A couple days ago eMarketer posted the results of an April 2014 consumer survey by Ipsos MORI which showed that far more people consume content online than pay for it. A third of the 1,000 respondents in the survey reported downloading free apps, while only 8% had bought apps. Over a quarter are streaming video online, but only 9% are buying said apps. And 24% were streaming music while only 4% paid for the service.
You can see all the publicly available results here:
All in all this does not look good for anyone trying to sell content online, but as you can see in the chart there are a couple exceptions.
Ipsos MORI found that people were buying ebooks and downloadable music in greater numbers than those paying for streaming services, which makes a lot of sense when you think about it.
I got this piece yesterday, and after thinking about it for a while I concluded that consumers have transferred their buying habits from books and CDs to ebooks and MP3s. Similarly, they're used to getting broadcast TV and radio for free, so they're not as willing to pay for the online streaming versions.
OF course, my guesses tend to fall apart when you take apps into account; people used to pay for them, but they're not as willing to do so anymore. I would bet that comes as a result of the glut of apps and games on the market which drove the price down to effectively nothing (plus in-app purchases).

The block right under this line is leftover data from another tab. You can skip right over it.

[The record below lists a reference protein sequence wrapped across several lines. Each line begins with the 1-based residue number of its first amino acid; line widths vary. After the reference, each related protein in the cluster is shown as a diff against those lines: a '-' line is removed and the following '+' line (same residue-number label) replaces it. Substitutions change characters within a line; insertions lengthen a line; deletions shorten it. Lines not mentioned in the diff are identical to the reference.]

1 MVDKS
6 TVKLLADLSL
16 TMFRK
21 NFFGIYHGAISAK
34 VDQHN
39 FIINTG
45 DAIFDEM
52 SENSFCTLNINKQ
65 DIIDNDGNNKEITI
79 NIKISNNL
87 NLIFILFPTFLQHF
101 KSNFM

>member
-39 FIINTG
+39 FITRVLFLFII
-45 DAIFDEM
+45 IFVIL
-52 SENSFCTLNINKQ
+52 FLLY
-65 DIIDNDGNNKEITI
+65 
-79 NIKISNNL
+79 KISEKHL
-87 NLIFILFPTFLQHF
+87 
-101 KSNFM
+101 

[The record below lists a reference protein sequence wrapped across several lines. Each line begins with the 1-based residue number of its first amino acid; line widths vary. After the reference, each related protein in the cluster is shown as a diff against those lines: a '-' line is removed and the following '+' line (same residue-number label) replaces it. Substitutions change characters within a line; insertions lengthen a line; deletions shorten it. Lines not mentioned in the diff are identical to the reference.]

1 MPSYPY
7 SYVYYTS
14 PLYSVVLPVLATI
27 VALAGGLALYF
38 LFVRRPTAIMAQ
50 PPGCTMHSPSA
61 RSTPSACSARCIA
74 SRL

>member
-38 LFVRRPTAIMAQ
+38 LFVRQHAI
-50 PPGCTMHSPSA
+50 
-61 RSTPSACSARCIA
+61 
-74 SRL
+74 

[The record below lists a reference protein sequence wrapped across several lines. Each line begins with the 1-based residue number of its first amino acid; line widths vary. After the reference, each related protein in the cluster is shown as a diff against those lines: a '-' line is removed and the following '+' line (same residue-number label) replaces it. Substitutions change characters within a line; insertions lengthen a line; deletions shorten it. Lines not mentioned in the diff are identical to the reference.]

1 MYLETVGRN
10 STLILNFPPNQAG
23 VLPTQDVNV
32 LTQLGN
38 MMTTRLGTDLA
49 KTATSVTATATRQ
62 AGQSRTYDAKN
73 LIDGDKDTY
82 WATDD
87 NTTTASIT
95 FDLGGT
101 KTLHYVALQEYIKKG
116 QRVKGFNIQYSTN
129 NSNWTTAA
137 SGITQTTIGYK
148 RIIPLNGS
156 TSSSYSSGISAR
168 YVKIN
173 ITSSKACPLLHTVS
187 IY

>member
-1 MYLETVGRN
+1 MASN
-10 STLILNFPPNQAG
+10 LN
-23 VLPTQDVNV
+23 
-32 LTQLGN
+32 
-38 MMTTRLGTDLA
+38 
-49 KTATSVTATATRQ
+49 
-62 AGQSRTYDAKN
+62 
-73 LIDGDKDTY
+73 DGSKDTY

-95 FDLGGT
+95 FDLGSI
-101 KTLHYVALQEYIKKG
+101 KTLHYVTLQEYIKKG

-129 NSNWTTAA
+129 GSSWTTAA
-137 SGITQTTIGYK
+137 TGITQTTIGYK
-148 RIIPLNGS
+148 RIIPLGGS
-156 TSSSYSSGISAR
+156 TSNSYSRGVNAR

On a related note, there are similar gluts of videos on Youtube and online news sources, which might help explain why consumers aren't as willing to pay for those types of content either.
So does this portend a dark future for publishing? After all, more and more ebooks are published every year, which could have the same effect. Does this mean indie authors will have the same trouble as app developers in making a living?
I don't know, but I am hoping that the trend of buying ebooks tends to stick around. The latest data from Smashwords suggests we've already gone through peak "free ebook", with more indie authors now using discount sales to drive their marketing efforts, and that could mean we've passed the danger zone and moved on to a real market where consumers continue to pay for what they read.
What do you think?
image by Extra Ketchup